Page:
It is more than just a job, we really care and viscerally feel the value of ATP and how precious a project it isBud Skiffington
“It is more than just a job, we really care and viscerally feel the value of ATP and how precious a project it is” Former Communications Advisor with ATP shares her journey of helping [...]
Alberta’s Tomorrow Project is celebrating 20 years since it first launched in 2001, and as a part of that, we are pleased to share initial findings from our COVID-19 Antibody (CAT) study and COVID-19 survey. The findings below reflect data collected and analyzed from when the study first began to the four-month follow-up appointment. We are seeing more than 96 per cent retention rate in this study, and we are thankful for our dedicated participants for helping us better understand the COVID-19 virus and how it influences the health
You have that sense you’re setting up a legacy, that you’re a part of a movement and that your participation will hold value for the future.Bud Skiffington
Sandyne McCutcheon has been a participant with Alberta’s Tomorrow Project (ATP) for 15 years. She became aware of the study through a recruitment drive in St. Albert, Alberta. Sandyne’s initial interest in the study was piqued because of the fact it was following people over time to gain evidence, and she knew it was the right thing to do for that reason. “You knew this was going to be for the greater good, to be a part of something that’s larger than yourself,” reflects Sandyne. “We won’t likely know the direct impact or results of how we’ve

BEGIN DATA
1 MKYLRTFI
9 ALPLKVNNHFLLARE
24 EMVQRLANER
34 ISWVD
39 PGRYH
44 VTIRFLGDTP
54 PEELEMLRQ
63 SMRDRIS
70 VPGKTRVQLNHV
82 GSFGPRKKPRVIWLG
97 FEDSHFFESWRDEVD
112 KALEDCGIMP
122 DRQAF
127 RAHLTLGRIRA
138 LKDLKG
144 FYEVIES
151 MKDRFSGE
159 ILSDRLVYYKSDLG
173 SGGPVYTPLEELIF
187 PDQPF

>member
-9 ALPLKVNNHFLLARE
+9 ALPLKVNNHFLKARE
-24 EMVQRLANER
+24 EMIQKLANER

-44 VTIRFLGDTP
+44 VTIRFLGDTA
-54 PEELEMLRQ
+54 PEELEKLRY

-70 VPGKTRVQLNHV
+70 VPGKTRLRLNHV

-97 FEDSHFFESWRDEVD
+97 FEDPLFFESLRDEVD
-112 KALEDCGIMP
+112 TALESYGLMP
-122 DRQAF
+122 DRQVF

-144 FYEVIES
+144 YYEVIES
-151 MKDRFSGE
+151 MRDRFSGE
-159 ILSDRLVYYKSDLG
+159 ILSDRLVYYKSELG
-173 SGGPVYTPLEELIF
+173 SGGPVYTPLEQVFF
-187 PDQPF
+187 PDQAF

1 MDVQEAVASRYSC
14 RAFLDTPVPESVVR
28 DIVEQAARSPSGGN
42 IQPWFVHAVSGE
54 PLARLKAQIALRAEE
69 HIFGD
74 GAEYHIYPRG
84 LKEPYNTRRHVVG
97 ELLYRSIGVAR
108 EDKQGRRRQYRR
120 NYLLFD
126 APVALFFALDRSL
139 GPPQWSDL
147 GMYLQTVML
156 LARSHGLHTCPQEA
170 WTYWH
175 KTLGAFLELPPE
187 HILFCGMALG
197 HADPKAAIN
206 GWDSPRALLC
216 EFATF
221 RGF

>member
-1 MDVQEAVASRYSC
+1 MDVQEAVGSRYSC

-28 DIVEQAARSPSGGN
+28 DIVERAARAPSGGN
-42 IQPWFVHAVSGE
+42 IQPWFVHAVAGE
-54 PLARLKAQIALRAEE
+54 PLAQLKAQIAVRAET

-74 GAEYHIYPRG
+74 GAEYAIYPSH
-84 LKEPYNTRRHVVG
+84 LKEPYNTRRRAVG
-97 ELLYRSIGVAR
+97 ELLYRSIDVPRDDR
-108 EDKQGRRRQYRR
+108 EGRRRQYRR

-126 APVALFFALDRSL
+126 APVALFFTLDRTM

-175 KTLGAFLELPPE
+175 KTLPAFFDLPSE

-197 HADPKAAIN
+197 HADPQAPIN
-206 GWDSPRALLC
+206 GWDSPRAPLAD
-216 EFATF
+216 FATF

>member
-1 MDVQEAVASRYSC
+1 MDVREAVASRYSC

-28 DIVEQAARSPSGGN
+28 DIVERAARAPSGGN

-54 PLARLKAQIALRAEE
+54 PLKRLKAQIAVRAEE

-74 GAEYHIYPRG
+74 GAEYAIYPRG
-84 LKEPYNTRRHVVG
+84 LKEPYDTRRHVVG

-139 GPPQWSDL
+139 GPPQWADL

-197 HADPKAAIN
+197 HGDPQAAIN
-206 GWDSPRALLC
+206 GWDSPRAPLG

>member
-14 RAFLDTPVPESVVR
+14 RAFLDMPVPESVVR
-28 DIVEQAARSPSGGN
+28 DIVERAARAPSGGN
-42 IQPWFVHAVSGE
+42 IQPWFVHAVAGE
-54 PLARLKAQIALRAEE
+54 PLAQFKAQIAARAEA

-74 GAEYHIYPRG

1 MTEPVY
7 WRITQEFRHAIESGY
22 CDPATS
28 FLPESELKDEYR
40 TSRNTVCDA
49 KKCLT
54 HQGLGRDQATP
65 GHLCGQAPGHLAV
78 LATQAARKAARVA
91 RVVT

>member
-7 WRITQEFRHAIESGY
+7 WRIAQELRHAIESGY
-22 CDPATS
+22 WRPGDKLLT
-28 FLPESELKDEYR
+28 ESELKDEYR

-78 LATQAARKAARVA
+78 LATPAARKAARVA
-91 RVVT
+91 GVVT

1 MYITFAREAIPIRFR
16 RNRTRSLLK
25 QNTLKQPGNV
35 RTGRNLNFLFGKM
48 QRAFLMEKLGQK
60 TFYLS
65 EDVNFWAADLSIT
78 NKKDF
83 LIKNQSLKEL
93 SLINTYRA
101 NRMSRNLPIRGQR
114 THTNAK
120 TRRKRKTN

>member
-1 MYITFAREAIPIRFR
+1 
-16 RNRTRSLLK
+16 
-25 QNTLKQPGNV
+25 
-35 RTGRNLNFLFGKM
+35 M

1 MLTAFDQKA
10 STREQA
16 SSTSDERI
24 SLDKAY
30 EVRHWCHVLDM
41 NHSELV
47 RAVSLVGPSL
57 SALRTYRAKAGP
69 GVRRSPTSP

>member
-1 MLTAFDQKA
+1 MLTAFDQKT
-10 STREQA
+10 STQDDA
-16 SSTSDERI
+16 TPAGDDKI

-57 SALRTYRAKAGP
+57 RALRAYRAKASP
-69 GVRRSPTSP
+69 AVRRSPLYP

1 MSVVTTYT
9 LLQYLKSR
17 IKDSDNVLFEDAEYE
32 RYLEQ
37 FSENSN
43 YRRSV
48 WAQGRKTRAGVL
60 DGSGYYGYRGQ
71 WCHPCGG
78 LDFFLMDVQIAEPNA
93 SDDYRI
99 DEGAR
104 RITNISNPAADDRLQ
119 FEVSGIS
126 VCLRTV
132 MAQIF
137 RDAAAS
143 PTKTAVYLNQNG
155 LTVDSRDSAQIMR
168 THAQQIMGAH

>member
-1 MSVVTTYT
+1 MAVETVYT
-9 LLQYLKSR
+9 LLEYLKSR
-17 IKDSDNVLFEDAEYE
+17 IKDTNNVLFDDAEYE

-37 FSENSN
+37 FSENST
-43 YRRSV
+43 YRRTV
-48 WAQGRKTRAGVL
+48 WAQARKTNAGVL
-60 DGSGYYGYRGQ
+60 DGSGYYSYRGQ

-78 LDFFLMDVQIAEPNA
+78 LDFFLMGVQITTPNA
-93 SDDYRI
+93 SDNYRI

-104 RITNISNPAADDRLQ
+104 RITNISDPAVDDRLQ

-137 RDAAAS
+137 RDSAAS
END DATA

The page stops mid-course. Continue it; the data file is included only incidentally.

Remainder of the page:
Alberta’s Tomorrow Project (ATP) first began to recruit Albertans in 2001 to help contribute to valuable cancer and chronic disease research. In the early days, the ATP team knew that recruiting 50,000 individuals was an ambitious goal, but early adopters like Ron Guidinger showed there were many generous Albertans inspired by the project’s vision. Ron, a former fighter pilot, signed up as an early participant of ATP as he saw it as an interesting and meaningful way to contribute to medical research. Ron recalls he didn’t know quite how many
Alberta’s Tomorrow Project (ATP) launched in 2001, making history as the province’s largest health research platform. Dr. Heather Bryant, former Vice-President of the Alberta Cancer Board and current Expert Advisor, Cancer Control with the Canadian Partnership Against Cancer, created this platform, with the goal of tracking thousands of adults over 50 years to better understand cancer and chronic disease, and how our genetics, lifestyle and behaviours could influence our health outcomes.
Alberta’s Tomorrow Project was invited to be a guest on Episode 51 of The Genetics Podcast hosted by Dr. Patrick Short, CEO of Sano Genetics. The podcast “explores all things genetics”, particularly highlighting aspects of genetics science and research. Previous guests have included leaders from other longitudinal cohort studies like ATP, such as Sir Rory Collins from the UK Biobank, and research platforms, such as Caroline Cake, CEO of Health Data Research UK.